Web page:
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Datura metel fruit (Photo: Jessie Heaven Lotz, CC BY-NC - Jessie Heaven Lotz http://jessieheavenlotz.com/ )
Datura metel young plant (Photo: Ballookey Klugeypop, CC BY-NC-ND)
Datura metel flowers (Photo: Franck Zecchin, CC BY-NC-SA)
Datura metel var. dentata Schltdl. & Cham.; Datura metel var. fastuosa (L.) Saff.; Datura metel var. flaviflora (O.E.Schulz) Moldenke; Datura metel var. muricata (Link) Danert; Datura metel f. pleniflora O.Deg.; Datura metel var. quinquecuspidataTorr.
The origin of Datura metel is unclear.
Locations within which Datura metel is naturalised include India, east African and some oceanic islands with warm climates.
Datura metel is invasive in parts of Kenya, Tanzania and Uganda. In Kenya D. metel has been recorded in the Aberdares, Kisii and the Taita Hills. It occurs in altitudes ranging from 50-2200m above sea level and is more common at the coast. It is widespread in Tanzania.
Cultivated in gardens, farmlands around the world but also a frequent garden escape.
Datura metel is a shrub to 1.4 m tall and somewhat variable in appearance. Its stems are slightly furry, with dark violet young shoots.
D. metel has almost hairless leaves, oval to broad oval, smooth and are often dark violet in colour. Also, leaves are less sharply toothed or more or less entire.
D. metel flowers are immensely varied, and can be single or double. Flower colour ranges from white to cream, yellow, red, and violet. They are pleasantly scented particularly in the night.
Datura metel reproduces through seed.
D. ferox flower is shorter (4-6 cm long) compared to the flower of D. stramonium which is longer, up to 10 cm long.
Brugmansia species may be confused with Datura species. Brugmansias long-lived (perennial) while daturas are annual. Both plants have a trumpet shaped flower; but those of brugmansias point downwards while datura's flowers most often point upward. Brugmansias emit a sweet fragrance while datura's fragrance can be described as spicy or lemony.
Datura metel can be grown as an ornamental plant. However, this use cannot compensate for this plant's overall negative impacts.
Datura metel may be toxic if ingested even in small quantity. Symptoms associated with D. metel poisoning include flushed skin, headaches, hallucinations, and possibly convulsions or even a coma. All parts of Datura plants contain dangerous levels of poison and may be fatal if ingested by humans and other animals, including livestock and pets. D. metel has been listed as a noxious weed in several Australian states. In some countries of the world, it is also prohibited to buy, sell or cultivate Datura plants.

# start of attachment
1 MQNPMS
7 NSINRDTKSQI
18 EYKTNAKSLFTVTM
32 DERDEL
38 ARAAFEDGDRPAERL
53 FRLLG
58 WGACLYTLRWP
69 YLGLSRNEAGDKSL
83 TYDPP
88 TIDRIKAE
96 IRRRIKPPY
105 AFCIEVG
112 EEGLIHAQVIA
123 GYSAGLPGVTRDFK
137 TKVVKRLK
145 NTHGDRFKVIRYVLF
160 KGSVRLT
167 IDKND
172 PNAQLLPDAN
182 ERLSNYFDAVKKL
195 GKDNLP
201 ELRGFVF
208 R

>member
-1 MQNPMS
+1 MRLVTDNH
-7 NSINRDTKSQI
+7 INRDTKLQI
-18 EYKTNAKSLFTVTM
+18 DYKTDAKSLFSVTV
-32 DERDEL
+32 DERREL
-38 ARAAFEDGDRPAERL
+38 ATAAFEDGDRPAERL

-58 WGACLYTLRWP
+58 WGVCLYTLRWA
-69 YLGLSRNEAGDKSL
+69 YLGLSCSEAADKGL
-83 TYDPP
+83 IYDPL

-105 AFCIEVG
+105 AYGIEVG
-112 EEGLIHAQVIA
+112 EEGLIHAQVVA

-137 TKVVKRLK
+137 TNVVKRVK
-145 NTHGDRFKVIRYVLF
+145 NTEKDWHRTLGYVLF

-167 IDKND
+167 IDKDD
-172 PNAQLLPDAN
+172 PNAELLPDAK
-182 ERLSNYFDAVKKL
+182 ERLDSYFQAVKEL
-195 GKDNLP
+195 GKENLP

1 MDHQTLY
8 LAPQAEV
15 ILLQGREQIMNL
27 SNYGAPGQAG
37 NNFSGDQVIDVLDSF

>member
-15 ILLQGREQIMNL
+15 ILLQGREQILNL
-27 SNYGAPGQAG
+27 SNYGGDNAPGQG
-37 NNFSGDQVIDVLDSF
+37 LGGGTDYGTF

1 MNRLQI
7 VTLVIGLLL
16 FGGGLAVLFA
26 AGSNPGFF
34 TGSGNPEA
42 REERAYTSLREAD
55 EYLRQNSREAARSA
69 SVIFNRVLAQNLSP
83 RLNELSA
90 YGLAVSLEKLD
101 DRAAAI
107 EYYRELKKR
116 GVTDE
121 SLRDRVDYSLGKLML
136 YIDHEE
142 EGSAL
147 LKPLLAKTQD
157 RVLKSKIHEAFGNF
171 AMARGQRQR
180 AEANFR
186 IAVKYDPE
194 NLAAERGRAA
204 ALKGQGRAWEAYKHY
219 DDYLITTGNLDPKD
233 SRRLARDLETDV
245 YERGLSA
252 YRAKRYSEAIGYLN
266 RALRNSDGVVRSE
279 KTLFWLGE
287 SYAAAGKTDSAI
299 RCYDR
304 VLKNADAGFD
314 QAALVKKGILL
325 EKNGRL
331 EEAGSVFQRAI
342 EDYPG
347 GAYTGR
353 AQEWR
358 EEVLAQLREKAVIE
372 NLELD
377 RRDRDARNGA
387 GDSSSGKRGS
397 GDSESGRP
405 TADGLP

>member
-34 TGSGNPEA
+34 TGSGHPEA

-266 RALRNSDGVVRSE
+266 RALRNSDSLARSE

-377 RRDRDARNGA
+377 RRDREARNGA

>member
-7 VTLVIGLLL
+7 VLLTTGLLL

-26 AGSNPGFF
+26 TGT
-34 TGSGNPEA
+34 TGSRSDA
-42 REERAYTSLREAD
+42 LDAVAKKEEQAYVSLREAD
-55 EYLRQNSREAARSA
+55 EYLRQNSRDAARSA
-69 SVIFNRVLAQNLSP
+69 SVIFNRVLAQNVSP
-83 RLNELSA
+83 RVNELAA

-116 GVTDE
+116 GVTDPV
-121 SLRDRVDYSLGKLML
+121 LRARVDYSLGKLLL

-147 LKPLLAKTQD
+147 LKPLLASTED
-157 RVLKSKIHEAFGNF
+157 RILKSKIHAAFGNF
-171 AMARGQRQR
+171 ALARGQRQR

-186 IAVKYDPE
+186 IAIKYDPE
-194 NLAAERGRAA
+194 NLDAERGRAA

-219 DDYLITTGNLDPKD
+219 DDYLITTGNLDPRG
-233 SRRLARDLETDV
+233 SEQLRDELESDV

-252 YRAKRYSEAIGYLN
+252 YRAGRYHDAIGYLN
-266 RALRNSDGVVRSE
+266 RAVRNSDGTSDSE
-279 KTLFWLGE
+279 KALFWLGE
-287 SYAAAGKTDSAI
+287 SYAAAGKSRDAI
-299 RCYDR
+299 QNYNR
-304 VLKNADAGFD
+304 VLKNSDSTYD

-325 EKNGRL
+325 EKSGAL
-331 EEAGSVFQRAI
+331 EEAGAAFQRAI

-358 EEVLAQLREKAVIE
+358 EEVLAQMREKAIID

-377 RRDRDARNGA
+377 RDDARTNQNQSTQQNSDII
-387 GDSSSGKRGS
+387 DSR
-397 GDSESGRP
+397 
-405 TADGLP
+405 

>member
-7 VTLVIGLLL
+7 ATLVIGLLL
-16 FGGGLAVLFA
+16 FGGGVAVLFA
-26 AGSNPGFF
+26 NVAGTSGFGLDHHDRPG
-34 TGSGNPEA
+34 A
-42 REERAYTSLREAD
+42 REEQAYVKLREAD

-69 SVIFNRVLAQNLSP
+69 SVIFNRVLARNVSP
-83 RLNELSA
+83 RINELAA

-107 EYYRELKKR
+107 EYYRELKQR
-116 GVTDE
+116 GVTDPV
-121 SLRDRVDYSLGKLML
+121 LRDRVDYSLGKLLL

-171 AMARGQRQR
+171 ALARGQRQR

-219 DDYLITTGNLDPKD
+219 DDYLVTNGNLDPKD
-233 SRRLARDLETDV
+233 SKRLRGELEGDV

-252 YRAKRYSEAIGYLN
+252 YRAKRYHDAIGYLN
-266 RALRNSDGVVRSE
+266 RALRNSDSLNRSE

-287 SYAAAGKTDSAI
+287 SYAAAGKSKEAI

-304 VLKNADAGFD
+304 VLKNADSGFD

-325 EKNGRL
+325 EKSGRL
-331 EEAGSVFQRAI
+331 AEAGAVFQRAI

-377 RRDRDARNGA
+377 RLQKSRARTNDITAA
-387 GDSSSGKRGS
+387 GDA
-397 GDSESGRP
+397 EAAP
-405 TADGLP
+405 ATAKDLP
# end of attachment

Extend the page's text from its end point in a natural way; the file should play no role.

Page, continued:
The precise management measures adopted for any plant invasion will depend upon factors such as the terrain, the cost and availability of labour, the severity of the infestation and the presence of other invasive species. Some components of an integrated management approach are introduced below.
The best form of invasive species management is prevention. If prevention is no longer possible, it is best to treat the weed infestations when they are small to prevent them from establishing (early detection and rapid response). Controlling the weed before it seeds will reduce future problems. Control is generally best applied to the least infested areas before dense infestations are tackled. Consistent follow-up work is required for sustainable management.
Datura metal can be managed by digging it up or otherwise removing it. It can also be sprayed with a suitable herbicide. When using any herbicide always read the label first and follow all instructions and safety requirements. If in doubt consult an expert.
This species has been declared a noxious weed under the Noxious Weeds Act CAP 325, in Kenya. Accordingly the Minister of Agriculture, can compel land owners who have such declared noxious weeds growing on their land to eradicate or have it otherwise removed.
Government of Kenya (1983). The Suppression of Noxious Weeds Act: CAP 325 of the Laws of Kenya. 2nd Ed. Government Printer, Nairobi, 5 pp.
Henderson, L. (2001). Alien weeds and invasive plants. A complete guide to declared weeds and invaders in South Africa. Plant Protection Research Institute Handbook No. 12, 300pp. PPR, ARC South Africa.
Agnes Lusweti, National Museums of Kenya; Emily Wabuyele, National Museums of Kenya, Paul Ssegawa, Makerere University; John Mauremootoo, BioNET-INTERNATIONAL Secretariat - UK.
This fact sheet is adapted from The Environmental Weeds of Australia by Sheldon Navie and Steve Adkins, Centre for Biological Information Technology, University of Queensland. We recognise the support from the National Museums of Kenya, Tropical Pesticides Research Institute (TPRI) - Tanzania and Makerere University, Uganda. This activity was undertaken as part of the BioNET-EAFRINET UVIMA Project (Taxonomy for Development in East Africa).
BioNET-EAFRINET Regional Coordinator: firstname.lastname@example.org